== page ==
Last year, an experimental grading system for French wheats was devised to make it easier for buyers from other countries to assess its diversity and characteristics. The qualitative grading system comprises four classes — E, 1, 2 and 3 (a, b) — and was devised according to three main technical criteria: protein content, baking strength and Hagberg falling number as well as specific physical criteria.
All sectors of the French cereals industry had input into the new grading system, including the Office National Interprofessionnel des Céréales, a government agency that regulates market intervention and set-aside premiums; the Association Nationale de la Meunerie Francaise, the French milling association; and the Institut Technique des Céréales et des Fourrages, a private, technical research institute specializing in cereals and feed products.
Jean Gault, director of the Paris-based France Export Cereales, a private organization similar to the U.S. Wheat Association, said the new classification was developed to facilitate trading and meet the needs of buyers in what has become an increasingly segmented market, not only in Europe but worldwide.
"It is an objective reference for operators depending on the intended use — bread making, biscuit making, starch industry, animal feeding and so on," Mr. Gault said.
The new grading system is already being used commercially with disposition of standardized contracts from the 1999 French harvest, which produced some 36 million tonnes of wheat.
"By providing this classification of French wheats, we hope to facilitate the customer's assessment of the full range of wheats on offer in order to better target their procurement needs," Mr. Gault said.
TECHNICAL CRITERIA. The new French wheat classes are based on protein content, baking strength, Hagberg falling number and physical criteria. Protein level is measured by infrared technique and is expressed in percent. (French bread types require about 11% protein.)
Baking strength (W) indicates the ability of the wheat to produce bread through a physical examination of the dough using a Chopin alveograph. A test tube of dough is inflated at a constant rate of hydration and the results are recorded on a graph, the alveogram. This produces "W," which represents the amount of inflation in thousands of ergs per gram of dough.
The diastatic power of flour is measured by the Hagberg device, which monitors the degree of thickening of a flour and water paste. A time within a range of 250 to 180 seconds is considered satisfactory. When the falling number is above 250, correction can be made through the addition of amylases; a number below 180 can be remedied by increasing the amount of time the ferment culture is left to mature or by increasing the length of the primary fermentation.
The new French "E" class is defined by a protein content of 12% or greater, a baking strength of 250 or greater and a Hagberg falling number of 220 or greater.
Class 1 has 11% to 12.5% protein, baking strength of 160 to 250 and Hagberg of 220 or greater. Class 2 has 10.5% to 11.5% protein and Hagberg of 180 or greater; baking strength is determined according to contractual specification. Class 3 has a protein content of less than 10.5% and the baking strength and Hagberg are not specified.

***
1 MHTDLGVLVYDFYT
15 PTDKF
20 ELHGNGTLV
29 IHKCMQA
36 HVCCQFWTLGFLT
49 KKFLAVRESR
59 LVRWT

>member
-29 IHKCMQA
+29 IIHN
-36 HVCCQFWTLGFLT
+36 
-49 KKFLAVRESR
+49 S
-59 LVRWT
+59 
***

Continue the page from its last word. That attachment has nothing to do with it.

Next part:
In the case of classes E, 1 and 2, the physical criteria are the same: specific weight exceeds 760 kg/m3, lower than 15% humidity, less than 4% broken kernels, less than 2% sprouted kernels and less than 2% impurities. The physical criteria of Class 3 is divided into two categories: 3a (greater than 74 kg/m3, with the remaining physical criteria the same as the first three classes) and 3b (less than 74 kg/hl).
LATEST HARVEST. The 1999 French wheat harvest was a good "vintage," both for technical and physical criteria, according to the O.N.I.C. With a Hagberg falling number of 300s on average, French wheat encountered no germination problems in 1999.
The average protein content of 11.1% for all varieties was an improvement over the previous year, the agency said, while the average baking strength of all varieties suitable for bread-making reached the level of 170.
Almost three-quarters (74%) of the area planted to wheat in France was planted with varieties suitable for bread-making, compared to 68% the previous year, the O.N.I.C. said. Varieties that had "superior" bread-making qualities accounted for 55% of the total area planted, compared with 46% in 1998 and reversing a downward trend for these varieties that began in 1994.
Of the eight major wheat varieties grown in France, Soissons is still the main variety grown, accounting for 15% of the area planted to wheat, although other wheat varieties are gaining fast. One new variety, Isengrain, accounted for about 8% of total plantings.
Area planted to wheat varieties used for other than bread-making purposes, particularly animal feeding, decreased. Trémie, the second most popular wheat variety grown in France, covered 11% of the surface area in 1999, compared with 13% the previous year.
Physical qualities of the 1999 harvest were considered "excellent," with a moisture content of 13.2% and specific weights of 78.5 kg/hl, up 0.6 points over the previous year.
"The characteristics of French wheats make them apt to meet the expectations of the buyers on all segments of the market," the O.N.I.C. said. "The new grading can readily be applied to assess the diversified offer, a diversity to meet every demand."
Using the new grading system, 49.5% of the 36 million tonnes of wheat harvested in France in 1999 fell into Class 2; Class 1 represented 30% of the crop as well as 18% in Class 3a, 2% in Class E and 0.5% in Class 3b. Two French regions, Clermont and Toulouse, produced a particularly high amount of the E class of wheat.